Japan’s Yakushima Island feels like Hawaii, or at least what I imagine Hawaii must be like – I’ve never been. I arrived just before sunset and, after dropping my things off at a quiet local inn, found a spot near a coastal rice paddy to watch sunset.
Sitting near the lush oceanfront, which was littered with palms, hibiscus and bougainvillea vines, the air was balmy, especially compared with what I felt elsewhere in Japan during cherry blossom season. The sky was a blazing, golden color as the sun sank into the sea and as its light slowly disappeared, starlings skimmed the surface of the paddy like reluctant kamikazes.
It was a paradisical scene for sure, but I couldn’t help but wonder how different conditions would be on top of the towering mountains that dominate Yakushima’s interior. Judging by the blankets of mist that frosted each of the pristine, emerald peaks, it was certainly wetter, and probably colder.
Both of these assumptions proved true my second day in Yakushima, which I spent trekking through Yakusugi Land, a sprawling preserve of cedars criss-crossed by rivers and waterfalls and reaching heights of 1,500 meters above sea level. I hiked about 10 miles through the forest to reach said heights but unfortunately, the summit was still completely encircled by clouds by the time I finished scaling its slippery slope.
The cloud-cover broke as I descended the mountain, giving the misty, mysterious forest I’d walked through just hours before a dramatically different look and feel – I felt as if I was somewhere completely separate from it.
The weather on day three continued in the agreeable manner on which day two had ended, which made it absolutely perfect for exploring Shiratani Unsuikyo, a fairytale forest made famous by the Japanese anime film “Princess Mononoke.” On paper, I expected the scenery at Shiratani Unsuikyo to be similar to what I found at Yakusugi Land, but it proved far more fantastical.
For starters, the cedars of Shiratani Unsuiko are much larger and more dramatic than those in Yakusugi Land, not to mention older – some are estimated to date back 7,500 years, i.e. longer than human civilization! The landscape is made all the more surreal by the omnipresence of fast-flowing rivers, towering waterfalls and jewel-toned underbrush. Think “The Land Before Time,” but without all the dinosaurs.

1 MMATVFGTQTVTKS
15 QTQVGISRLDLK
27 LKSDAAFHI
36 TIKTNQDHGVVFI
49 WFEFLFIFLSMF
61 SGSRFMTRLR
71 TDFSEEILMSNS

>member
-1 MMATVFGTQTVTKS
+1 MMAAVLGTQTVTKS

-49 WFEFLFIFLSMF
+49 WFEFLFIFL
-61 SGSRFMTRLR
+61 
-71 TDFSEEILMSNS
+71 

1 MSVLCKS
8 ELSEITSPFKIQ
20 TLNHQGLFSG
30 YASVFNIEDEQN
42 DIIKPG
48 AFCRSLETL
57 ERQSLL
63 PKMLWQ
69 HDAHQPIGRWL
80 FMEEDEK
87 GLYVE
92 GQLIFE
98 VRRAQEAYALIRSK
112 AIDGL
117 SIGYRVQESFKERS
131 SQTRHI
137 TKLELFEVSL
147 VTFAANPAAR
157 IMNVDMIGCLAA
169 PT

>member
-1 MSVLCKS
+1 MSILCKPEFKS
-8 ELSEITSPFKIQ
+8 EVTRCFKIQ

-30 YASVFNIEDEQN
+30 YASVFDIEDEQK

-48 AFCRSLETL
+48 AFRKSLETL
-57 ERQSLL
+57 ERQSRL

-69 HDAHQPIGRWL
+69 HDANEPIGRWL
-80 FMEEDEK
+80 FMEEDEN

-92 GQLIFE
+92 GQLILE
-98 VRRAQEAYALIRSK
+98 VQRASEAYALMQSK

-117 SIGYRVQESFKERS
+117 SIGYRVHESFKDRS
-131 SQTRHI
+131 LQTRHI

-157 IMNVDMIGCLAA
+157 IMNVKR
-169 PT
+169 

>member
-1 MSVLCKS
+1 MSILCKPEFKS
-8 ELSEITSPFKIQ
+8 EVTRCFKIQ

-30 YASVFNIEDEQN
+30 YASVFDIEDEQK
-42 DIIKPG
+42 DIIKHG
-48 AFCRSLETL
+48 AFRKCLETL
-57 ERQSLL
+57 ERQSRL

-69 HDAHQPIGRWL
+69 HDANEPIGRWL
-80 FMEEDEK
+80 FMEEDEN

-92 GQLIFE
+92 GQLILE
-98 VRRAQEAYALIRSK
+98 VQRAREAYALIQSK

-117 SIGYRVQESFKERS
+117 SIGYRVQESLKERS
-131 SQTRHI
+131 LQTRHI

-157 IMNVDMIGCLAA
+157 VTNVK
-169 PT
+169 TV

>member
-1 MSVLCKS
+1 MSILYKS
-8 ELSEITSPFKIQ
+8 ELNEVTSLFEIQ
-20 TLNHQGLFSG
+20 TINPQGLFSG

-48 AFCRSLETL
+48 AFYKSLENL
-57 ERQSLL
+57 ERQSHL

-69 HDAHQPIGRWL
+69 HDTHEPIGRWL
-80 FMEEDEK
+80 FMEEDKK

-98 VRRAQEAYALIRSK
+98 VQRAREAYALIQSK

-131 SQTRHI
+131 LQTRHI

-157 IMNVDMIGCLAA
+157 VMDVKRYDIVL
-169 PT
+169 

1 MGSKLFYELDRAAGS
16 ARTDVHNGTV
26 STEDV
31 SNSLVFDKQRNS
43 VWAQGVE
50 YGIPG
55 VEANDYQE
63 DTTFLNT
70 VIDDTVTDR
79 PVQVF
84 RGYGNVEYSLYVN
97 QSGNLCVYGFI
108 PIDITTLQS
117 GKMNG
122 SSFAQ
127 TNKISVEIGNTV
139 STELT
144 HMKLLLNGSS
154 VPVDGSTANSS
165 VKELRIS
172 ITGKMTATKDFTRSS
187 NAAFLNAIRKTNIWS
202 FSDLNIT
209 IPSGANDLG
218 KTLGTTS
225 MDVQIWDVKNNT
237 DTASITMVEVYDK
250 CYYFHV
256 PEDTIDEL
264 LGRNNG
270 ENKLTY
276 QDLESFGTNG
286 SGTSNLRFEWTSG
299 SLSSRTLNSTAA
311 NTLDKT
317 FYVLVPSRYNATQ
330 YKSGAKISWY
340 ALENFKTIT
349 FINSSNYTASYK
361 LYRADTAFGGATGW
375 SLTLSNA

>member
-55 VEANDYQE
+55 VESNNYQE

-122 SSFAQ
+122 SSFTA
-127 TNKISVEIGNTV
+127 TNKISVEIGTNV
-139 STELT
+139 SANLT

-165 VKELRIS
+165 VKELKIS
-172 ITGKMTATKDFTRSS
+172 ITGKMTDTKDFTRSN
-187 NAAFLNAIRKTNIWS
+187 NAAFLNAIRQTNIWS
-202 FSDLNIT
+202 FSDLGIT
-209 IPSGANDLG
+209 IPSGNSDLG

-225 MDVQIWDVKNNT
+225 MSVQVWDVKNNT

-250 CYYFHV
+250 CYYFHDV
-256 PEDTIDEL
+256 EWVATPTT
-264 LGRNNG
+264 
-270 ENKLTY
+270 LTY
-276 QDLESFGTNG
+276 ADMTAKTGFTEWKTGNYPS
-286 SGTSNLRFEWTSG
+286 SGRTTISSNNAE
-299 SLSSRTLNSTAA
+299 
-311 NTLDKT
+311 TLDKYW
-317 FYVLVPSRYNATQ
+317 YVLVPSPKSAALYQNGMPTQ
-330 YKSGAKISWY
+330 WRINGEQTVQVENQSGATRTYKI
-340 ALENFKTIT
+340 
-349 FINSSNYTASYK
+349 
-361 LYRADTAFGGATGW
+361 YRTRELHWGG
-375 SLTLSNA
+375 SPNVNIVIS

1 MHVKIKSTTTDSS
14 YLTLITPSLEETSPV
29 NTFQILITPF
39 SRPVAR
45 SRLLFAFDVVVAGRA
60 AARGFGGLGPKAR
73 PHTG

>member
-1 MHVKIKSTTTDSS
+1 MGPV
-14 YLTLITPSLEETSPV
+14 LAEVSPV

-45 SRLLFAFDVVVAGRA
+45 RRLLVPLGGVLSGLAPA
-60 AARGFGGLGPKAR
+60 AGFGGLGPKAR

In a way, I did feel like I was back in time while I was exploring Yakushima, or at least at a different place in time. To be sure, I’m writing this from a ferry bound for the larger Japanese island of Kyushu and as I look back on Yakushima, I’m amazed at how dramatically my brief trip there was able to shift my mindset, my emotions and indeed, my consciousness.
I mean, on a superficial level, Yakushima so profoundly differs from all of the other places I’ve seen in Japan thus far – physically removing myself so quickly and decisively from ancient temples, misplaced deserts and gargantuan megacities certainly had something to do with it. But I can’t help but wonder if the spirits of the ancient forest transformed me in a deeper way.
Yakushima Island: The Nitty Gritty
Now that you have a better idea of what to expect once you arrive on Yakushima Island, let’s talk about the particulars of getting there and tasks to complete once you arrive. Its sublime serenity definitely comes at a cost, in terms of both time and money – I can’t emphasize this enough!
You need to fly or take a train to Kagoshima, located on the southern tip of Kyushu Island (or, in other words, one of the most distant places from most of the rest of Japan), then take a high-speed ferry (schedule here), which costs a whopping ¥8,500 one way (¥15,600 round trip) to one of Yakushima’s two ports.
From there, you can either rent a car or motorbike. Lodging on Yakushima is lovely. I stayed at the Chinryu-An Guesthouse, located on the rural southern part of the island near Onaiada Onsen. Built into a quiet, lush forest, the guesthouse (and the hospitality of Chinryu and his wife) proved impossibly relaxing and cost ¥7,800 per night for a private room with two meals.